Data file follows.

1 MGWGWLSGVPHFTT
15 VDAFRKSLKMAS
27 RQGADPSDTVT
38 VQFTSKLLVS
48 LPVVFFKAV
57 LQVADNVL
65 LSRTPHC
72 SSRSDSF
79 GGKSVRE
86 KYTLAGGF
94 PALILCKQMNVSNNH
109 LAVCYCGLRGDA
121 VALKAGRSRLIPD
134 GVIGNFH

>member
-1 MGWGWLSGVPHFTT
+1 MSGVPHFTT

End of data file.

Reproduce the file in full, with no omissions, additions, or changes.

1 MGWGWLSGVPHFTT
15 VDAFRKSLKMAS
27 RQGADPSDTVT
38 VQFTSKLLVS
48 LPVVFFKAV
57 LQVADNVL
65 LSRTPHC
72 SSRSDSF
79 GGKSVRE
86 KYTLAGGF
94 PALILCKQMNVSNNH
109 LAVCYCGLRGDA
121 VALKAGRSRLIPD
134 GVIGNFH

>member
-1 MGWGWLSGVPHFTT
+1 MSGVPHFTT